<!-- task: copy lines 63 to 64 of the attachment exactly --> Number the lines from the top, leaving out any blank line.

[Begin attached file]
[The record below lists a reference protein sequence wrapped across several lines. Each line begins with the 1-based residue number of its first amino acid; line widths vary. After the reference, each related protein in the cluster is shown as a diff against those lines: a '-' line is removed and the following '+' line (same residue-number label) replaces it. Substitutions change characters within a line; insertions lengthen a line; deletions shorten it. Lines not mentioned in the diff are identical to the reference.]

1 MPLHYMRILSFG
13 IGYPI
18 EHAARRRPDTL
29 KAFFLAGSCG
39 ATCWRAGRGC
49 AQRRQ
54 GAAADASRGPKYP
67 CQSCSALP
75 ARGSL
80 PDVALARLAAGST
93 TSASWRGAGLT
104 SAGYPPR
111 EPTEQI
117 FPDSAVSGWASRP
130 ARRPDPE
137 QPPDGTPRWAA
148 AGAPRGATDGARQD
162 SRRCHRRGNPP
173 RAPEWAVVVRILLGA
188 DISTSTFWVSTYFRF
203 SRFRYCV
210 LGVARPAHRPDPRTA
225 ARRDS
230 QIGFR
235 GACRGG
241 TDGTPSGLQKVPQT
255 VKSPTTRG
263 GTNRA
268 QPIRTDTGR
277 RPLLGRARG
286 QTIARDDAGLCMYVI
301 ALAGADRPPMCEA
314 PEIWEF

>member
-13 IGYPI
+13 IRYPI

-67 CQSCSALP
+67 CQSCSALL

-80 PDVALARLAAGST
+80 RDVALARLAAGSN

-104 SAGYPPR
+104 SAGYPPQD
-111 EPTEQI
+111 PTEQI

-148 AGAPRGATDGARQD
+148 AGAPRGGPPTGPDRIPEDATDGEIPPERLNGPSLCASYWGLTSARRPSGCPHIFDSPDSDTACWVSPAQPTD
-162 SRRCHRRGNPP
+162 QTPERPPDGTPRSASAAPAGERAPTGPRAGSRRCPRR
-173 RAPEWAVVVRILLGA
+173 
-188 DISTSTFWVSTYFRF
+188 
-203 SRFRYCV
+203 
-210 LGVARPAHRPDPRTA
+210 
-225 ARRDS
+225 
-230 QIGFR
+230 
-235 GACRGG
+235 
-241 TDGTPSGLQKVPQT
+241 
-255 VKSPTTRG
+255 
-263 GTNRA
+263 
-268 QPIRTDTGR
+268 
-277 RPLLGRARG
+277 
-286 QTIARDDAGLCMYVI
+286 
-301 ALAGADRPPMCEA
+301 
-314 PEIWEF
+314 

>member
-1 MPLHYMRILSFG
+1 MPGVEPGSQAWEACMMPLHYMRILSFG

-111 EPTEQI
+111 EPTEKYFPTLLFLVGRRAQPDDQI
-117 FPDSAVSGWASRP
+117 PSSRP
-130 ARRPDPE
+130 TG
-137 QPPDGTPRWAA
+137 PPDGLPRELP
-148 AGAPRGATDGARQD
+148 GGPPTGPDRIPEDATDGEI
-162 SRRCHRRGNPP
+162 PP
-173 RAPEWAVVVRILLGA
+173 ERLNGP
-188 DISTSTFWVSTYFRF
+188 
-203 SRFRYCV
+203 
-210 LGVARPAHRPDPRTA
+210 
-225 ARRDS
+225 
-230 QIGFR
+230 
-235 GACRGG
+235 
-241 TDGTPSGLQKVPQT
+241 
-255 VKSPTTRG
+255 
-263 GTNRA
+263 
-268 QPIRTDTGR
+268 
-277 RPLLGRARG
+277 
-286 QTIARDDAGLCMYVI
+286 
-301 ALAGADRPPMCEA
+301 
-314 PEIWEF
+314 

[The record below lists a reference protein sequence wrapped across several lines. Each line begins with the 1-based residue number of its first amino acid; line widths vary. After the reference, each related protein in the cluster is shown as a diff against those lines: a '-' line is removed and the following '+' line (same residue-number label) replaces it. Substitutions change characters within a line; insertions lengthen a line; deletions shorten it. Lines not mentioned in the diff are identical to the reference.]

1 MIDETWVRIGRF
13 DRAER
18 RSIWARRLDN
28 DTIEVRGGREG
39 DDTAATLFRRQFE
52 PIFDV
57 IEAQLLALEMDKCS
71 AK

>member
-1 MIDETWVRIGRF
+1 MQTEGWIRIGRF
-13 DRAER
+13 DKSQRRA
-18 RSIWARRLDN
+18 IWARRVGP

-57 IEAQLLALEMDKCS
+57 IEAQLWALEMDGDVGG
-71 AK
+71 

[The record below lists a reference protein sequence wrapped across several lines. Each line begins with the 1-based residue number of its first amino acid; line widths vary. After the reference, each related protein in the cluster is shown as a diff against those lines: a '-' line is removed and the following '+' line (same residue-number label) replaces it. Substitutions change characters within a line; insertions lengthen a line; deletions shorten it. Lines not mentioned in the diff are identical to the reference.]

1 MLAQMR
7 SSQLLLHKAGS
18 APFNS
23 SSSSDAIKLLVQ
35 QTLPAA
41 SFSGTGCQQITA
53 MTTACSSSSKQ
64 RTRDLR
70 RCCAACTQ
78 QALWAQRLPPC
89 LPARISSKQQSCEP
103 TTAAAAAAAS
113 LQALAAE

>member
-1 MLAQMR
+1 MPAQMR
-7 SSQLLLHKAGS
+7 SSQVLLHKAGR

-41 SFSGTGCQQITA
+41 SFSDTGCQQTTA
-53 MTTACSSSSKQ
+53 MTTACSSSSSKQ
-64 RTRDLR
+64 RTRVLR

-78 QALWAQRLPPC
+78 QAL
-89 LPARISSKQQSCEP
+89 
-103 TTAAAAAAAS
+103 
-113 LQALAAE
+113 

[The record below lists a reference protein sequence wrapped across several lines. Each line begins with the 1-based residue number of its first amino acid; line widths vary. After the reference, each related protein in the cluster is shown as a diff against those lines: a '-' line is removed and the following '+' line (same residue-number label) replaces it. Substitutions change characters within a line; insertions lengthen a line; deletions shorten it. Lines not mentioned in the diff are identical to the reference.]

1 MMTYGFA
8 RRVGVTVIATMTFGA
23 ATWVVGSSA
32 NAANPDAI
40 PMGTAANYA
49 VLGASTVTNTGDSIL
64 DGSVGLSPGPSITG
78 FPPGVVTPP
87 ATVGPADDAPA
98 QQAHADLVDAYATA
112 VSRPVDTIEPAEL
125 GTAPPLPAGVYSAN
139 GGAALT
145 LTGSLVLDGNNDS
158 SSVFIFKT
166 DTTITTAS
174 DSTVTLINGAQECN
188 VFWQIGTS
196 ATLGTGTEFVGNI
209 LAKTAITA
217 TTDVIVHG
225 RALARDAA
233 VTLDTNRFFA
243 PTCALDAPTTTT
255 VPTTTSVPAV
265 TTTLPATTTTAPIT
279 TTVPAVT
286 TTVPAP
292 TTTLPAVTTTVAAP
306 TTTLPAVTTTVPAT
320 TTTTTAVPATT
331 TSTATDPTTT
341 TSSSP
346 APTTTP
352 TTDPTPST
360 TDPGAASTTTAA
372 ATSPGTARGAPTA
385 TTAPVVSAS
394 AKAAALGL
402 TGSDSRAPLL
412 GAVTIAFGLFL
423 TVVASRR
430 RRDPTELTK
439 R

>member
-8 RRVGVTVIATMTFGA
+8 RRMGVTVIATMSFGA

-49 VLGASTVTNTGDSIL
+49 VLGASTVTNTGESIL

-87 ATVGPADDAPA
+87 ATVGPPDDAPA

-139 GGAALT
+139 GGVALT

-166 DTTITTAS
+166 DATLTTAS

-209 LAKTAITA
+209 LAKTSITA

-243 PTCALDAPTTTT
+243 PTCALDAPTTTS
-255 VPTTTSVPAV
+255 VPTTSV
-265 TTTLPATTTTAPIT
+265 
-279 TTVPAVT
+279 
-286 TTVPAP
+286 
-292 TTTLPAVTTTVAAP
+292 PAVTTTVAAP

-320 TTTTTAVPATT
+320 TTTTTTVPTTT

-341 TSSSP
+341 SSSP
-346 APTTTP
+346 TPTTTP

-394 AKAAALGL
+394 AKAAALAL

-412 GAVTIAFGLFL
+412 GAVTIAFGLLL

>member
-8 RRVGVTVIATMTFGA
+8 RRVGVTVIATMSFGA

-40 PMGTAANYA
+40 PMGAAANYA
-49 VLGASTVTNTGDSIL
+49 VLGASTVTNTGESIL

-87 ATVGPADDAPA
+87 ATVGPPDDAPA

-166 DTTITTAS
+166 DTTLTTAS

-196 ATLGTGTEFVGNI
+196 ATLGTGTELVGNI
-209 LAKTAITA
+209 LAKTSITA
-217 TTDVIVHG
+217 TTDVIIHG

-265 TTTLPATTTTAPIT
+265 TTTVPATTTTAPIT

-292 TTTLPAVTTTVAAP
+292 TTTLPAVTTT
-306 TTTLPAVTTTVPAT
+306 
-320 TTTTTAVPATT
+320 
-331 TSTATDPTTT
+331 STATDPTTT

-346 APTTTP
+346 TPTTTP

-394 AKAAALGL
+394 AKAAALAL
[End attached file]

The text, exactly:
+235 
-241 TDGTPSGLQKVPQT